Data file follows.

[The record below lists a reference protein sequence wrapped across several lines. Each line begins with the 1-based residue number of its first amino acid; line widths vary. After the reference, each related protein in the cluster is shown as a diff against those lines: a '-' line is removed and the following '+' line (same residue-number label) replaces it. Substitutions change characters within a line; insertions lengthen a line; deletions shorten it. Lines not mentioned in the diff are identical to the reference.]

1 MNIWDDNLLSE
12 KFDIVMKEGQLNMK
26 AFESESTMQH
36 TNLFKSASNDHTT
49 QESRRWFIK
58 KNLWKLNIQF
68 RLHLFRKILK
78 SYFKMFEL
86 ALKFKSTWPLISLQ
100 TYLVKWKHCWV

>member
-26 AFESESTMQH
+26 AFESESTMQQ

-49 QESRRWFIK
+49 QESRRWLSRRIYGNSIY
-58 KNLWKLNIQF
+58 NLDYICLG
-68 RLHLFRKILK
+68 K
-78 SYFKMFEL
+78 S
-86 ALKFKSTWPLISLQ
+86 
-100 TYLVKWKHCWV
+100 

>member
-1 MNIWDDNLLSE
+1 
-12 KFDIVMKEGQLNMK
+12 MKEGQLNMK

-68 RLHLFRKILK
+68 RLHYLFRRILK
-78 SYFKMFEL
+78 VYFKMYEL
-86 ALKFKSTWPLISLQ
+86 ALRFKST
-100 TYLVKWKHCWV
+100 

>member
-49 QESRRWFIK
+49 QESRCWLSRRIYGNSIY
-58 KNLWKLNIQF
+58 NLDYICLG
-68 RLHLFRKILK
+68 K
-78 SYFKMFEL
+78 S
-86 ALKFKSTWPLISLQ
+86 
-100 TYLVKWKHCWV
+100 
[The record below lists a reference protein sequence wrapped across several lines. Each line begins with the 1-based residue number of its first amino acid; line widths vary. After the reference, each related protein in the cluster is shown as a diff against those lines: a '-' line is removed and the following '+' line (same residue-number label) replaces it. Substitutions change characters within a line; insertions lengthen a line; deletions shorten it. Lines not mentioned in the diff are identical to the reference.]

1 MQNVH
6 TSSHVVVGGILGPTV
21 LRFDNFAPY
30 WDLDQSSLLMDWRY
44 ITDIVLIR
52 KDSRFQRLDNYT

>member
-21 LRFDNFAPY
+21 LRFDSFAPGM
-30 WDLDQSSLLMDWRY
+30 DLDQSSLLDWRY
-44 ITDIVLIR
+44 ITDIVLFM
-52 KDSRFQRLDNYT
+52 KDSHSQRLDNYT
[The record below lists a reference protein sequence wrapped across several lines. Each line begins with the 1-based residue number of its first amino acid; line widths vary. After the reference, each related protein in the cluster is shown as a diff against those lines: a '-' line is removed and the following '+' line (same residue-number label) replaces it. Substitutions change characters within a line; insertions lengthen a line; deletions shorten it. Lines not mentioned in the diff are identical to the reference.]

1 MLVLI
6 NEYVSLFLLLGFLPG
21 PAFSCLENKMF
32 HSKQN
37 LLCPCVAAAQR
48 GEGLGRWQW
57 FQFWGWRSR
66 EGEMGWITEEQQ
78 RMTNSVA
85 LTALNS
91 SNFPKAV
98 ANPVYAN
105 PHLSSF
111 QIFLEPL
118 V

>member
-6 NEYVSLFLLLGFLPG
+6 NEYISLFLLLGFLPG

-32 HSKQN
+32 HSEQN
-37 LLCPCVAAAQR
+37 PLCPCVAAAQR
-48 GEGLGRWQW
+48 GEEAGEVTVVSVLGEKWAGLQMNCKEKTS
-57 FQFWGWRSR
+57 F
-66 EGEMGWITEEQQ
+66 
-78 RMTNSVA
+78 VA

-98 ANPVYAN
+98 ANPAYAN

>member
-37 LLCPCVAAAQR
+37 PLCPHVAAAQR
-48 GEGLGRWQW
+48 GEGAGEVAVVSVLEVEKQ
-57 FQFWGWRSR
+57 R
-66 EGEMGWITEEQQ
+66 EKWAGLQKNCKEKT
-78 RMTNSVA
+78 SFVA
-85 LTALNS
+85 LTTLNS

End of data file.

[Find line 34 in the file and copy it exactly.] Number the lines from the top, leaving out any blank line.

-78 SYFKMFEL